Dear Local Gourmands,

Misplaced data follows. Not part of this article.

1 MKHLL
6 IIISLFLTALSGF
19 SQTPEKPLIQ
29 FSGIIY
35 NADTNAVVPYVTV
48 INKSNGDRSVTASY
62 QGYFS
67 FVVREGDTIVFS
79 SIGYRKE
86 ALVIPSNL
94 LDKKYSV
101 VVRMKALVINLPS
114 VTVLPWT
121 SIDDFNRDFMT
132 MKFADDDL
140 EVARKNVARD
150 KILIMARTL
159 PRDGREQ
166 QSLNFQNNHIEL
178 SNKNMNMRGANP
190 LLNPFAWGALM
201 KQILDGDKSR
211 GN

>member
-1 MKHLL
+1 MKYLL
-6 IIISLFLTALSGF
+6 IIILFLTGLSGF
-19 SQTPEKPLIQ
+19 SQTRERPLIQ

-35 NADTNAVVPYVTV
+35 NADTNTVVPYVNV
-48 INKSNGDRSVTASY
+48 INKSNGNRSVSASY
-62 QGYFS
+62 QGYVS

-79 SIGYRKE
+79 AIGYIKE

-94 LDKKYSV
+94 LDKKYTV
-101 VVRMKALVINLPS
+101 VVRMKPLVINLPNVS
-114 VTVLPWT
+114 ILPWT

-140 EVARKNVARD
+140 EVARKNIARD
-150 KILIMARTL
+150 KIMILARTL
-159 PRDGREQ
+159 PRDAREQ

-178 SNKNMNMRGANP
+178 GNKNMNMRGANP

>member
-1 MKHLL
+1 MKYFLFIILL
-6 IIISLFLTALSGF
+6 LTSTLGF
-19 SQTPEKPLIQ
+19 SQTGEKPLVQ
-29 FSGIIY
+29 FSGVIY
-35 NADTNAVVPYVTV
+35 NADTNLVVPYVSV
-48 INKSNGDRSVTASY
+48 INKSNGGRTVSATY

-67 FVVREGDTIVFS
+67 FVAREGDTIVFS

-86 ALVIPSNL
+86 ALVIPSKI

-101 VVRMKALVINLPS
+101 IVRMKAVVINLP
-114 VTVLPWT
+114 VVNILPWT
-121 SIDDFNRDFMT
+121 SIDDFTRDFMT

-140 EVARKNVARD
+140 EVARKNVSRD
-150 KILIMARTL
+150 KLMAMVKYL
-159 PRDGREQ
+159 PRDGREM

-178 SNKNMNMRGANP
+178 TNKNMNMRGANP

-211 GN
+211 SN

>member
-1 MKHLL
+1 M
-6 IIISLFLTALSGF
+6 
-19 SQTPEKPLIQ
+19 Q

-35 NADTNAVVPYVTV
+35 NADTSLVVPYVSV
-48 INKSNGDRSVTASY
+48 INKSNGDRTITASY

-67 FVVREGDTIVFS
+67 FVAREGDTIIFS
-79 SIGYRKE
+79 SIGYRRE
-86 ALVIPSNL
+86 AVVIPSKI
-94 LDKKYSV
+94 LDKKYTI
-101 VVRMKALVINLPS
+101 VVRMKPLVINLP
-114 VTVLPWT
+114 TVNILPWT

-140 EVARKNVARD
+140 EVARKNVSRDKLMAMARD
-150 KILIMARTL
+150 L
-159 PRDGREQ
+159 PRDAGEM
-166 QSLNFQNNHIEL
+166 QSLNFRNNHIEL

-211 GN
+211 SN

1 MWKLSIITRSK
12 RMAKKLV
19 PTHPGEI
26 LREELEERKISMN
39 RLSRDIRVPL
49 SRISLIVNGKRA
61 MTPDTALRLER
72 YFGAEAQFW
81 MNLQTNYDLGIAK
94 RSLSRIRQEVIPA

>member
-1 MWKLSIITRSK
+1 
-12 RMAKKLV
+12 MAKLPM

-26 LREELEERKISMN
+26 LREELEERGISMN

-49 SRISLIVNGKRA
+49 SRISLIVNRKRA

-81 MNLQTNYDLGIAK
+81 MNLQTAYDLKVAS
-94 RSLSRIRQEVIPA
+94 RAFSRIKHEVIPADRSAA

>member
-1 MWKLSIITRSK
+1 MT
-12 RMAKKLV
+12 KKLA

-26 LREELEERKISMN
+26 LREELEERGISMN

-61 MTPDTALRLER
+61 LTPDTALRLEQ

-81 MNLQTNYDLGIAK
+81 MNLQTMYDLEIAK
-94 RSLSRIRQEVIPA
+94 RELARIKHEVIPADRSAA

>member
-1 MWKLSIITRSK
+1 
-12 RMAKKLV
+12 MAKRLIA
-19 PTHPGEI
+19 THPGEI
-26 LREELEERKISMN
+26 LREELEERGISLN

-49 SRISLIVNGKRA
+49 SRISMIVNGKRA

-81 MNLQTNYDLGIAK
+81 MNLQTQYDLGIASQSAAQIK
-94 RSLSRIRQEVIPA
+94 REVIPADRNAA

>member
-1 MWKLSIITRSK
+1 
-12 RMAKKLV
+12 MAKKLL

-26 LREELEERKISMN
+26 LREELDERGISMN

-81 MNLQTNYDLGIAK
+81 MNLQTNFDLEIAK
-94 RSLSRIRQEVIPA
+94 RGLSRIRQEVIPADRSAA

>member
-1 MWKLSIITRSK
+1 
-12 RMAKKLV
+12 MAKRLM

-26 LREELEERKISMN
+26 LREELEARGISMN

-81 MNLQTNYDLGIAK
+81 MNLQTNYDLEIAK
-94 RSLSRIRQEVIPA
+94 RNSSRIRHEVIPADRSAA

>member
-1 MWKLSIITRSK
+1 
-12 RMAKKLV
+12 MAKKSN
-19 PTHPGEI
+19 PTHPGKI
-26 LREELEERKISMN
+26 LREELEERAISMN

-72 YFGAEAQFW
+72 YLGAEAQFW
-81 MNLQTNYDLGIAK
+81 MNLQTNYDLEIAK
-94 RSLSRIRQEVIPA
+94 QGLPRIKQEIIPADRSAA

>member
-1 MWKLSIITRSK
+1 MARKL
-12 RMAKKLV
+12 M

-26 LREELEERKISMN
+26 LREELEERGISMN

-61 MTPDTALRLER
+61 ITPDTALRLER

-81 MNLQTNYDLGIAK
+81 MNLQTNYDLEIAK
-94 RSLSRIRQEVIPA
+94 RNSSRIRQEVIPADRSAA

The line stretched to the back of the bar at K&M on Saturday for the BK Farmyards Pie Cook-off cum fundraiser. Bakers from around the borough toted homemade masterpieces draped gingerly with dishcloths, protected by vintage cake carriers, nestled into nifty wire travel racks. I’d woken up thinking about pie and hadn’t stopped for ten hours straight– the end result was an improvised creation I called the Happy Hour Pie– apples drunk with a honey/whiskey/butter glaze over a layer of goat cheese. Pie, as it turns out, makes a terrific bar snack. My roommate made a killer pear and cardamom pie, my friend Noah carefully crafted a pie of chocolate and sweet potato swirled together. The watering hole that was once a pierogi plant was packed to the hilt, bloggers video taped themselves as they got on line to submit their entries, documentary makers filmed the event organizers as they counted wads of cash from the supporters/eaters that streamed through the door. The crowd tried to play it off like this was just for fun, but an intense undercurrent of competition was palpable. Ten hours, two Greenmarkets, a call to my mother, and an afternoon cocktail to calm me down had gone into my pie alone. 62 similar stories showed up– all bakers who have made their way (along with their recipes) to Brooklyn from hometowns around the country. Variations on southern cream pies, midwestern summer berry pies, blue ribbon county fair pies were lined up for thoughtful inspection. As we waited for the judges to do their business, stories of grandmothers and Thanksgivings past filled the room. The music blared, the beer flowed freely, and eventually the crowd dove in. I’m sorry if you missed it– the results were tremendous. Best of all, BK Farmyards, the folks who brought us together, raised some serious dough, and I’m not talking about crust. The organization that aims to bring communities together by creating farms out of urban spaces push an educational agenda that includes eating seasonally, growing food locally, storing and preparing food, species biodiversity, and food democracy. “We aim to build a local food network that enhances the health of our culture, our people, and our environment.” You can still donate funds to help out with the creation of their 1-acre farm at the High School for Public Service that’ll be coming up this spring.